City council challenger condemns at-large representation

Keegan Garrity is the lone challenger running against Amy Z. Anderson and Ernesto Lopez, who are incumbent members of the Logan City Council.

LOGAN – The dark horse candidate for a seat on Logan’s City Council has come out swinging, condemning the council’s at-large representation for stifling political competition.

This year there are fewer candidates than there have been in at least 20 years, maybe ever,” says community activist Keegan Garrity. “This means there will be no primary election for city council candidates.”

Garrity is the lone challenger running against incumbent city council members Amy Z. Anderson and Ernesto López, so City Recorder Teresa Harris confirmed that there will be no primary voting for the two city council seats that are now in contention.

That scant field of candidates is in stark contrast to 2020, when 16 residents applied to serve out the unexpired term of former council member Jess Bradfield.

“Where are those people now?” Garrity asks. “I’ll tell you where they are. They are looking at unsuccessful candidates of the past who raised more then $10,000 in donations, spent more than 40 hours knocking on doors throughout more than 11,000 acres of the city, put up hundreds of signs and ran dozens of ads and still didn’t win.

It’s a tough game and the competition gets harder every year.”

The solution to that dearth of candidates and the daunting uphill battle to win an at-large seat on the municipal council is a switch to voter district representation, according to Garrity. That change is something that the insurgent candidate advocated for as a neighborhood representative on Logan’s 2020 Voter District Subcommittee.

Garrity was one of five majority members of that committee who recommended a change to district voting as a way to increase diversity on the city council and provide more adequate representation of the city’s west side neighborhoods.

The members of city council took that recommendation “under advisement” and launched their own inquiry into voting protocols that is still proceeding at what can only be described as a glacial pace.

But Garritty obviously intends to make voter district representation into an issue in the upcoming campaign.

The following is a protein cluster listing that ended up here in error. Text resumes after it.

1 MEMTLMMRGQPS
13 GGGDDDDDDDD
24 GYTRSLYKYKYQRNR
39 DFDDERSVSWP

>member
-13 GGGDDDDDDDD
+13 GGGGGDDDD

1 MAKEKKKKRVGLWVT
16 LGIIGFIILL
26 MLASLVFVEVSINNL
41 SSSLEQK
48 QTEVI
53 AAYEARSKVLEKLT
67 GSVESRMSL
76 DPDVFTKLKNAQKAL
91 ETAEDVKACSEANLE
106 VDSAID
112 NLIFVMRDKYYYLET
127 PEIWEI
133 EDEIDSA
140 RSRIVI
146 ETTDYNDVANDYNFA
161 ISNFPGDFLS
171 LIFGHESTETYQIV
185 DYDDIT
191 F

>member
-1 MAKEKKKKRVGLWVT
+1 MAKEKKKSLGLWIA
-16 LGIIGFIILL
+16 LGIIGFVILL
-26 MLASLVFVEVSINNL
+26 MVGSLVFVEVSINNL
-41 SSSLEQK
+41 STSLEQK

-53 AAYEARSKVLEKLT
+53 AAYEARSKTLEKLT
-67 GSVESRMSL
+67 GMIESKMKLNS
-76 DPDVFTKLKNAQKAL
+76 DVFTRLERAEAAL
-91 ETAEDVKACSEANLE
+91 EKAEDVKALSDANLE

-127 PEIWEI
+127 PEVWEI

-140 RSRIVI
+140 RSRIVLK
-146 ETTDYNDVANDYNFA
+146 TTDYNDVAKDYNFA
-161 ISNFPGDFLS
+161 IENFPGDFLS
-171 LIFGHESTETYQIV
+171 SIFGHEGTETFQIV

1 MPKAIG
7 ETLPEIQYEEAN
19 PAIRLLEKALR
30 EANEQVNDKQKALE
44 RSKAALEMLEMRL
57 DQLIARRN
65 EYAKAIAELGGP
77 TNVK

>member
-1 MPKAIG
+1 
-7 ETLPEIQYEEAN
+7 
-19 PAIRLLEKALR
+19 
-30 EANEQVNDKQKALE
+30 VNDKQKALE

“Does this (at-large) system produce the best candidates?” Garrity asks. “Does one’s ability to succeed in an at-large race have a direct correlation to his or her ability to represent their constituents and truly know their struggles? I don’t believe it does.

“My hope is that I will be the last challenger to win under this grueling system,” he adds, “so it can be replaced with a voting system that results in more proportional and equitable representation to restore balance to our local government.”

The three candidates for the two open at-large seats on the Logan City Council will face off in the general election set for Tuesday, Nov. 3.

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  • Wayne Smith June 9, 2021 at 2:32 pm Reply

    Single member districts will not solve the problem. For a fair voting system, you need proportional representation. Changing to a Single Transferable Vote system would be a simple change that would convert your voting system, currently one of the worst possible, into one of the best possible. Get more info here:

    • Keegan June 9, 2021 at 9:45 pm Reply

      Geographic-based districts and instant runoff systems such as ranked choice voting (RCV) don’t have to be mutually exclusive! I’d love to hear more about how you are defining the problem and your ideas on how RCV can solve them. Join my group here:

    • Don June 10, 2021 at 9:43 am Reply

      Geographically based voting districts is a method that can be used for proportional representation. With proportional representation, the trick is choosing what characteristics you want the proportions to be based on. With a geographically based system, the proportion is that each geographic area gets one seat. It can also be done along party lines and commonly is done that way in other countries, but Logan has non-partisan elections, so political party is irrelevant here.

      I love the idea of ranked choice or other transferable vote systems, but to me that wouldn’t really make as much of a difference in Logan. It makes more sense in partisan elections at the state and national levels. The biggest effect it would have here in Logan is that it would make it so we wouldn’t need a primary election if more than two candidates run for each office. Due to removing the need for a primary, it is probably worth it, but it wouldn’t really help with the proportional representation issue.

      Wayne, what’s your proposal in terms of what the proportional representation should be based on? The website you refer to talks about how ranked choice voting results in more women being elected and also how political parties are more evenly represented. We actually already do pretty well at having women elected to office (2 of 5 city council currently, plus the mayor are women). We also do pretty well at electing liberals in what is generally an area that votes conservative. Not having the elections be partisan, it ends up being more about the individual than the party. I won’t go into who is conservative vs. liberal on the city council, but we elect many more democrats in our non-partisan elections than we would if they were partisan elections.

      If we want to do ranked choice voting, let’s do it because it is a good thing, but let’s not pretend it will have anything to do with proportional representation, unless you can tell us what groups you’re trying to represent better. Geography is the only one I can think of. What do you recommend we group people on?

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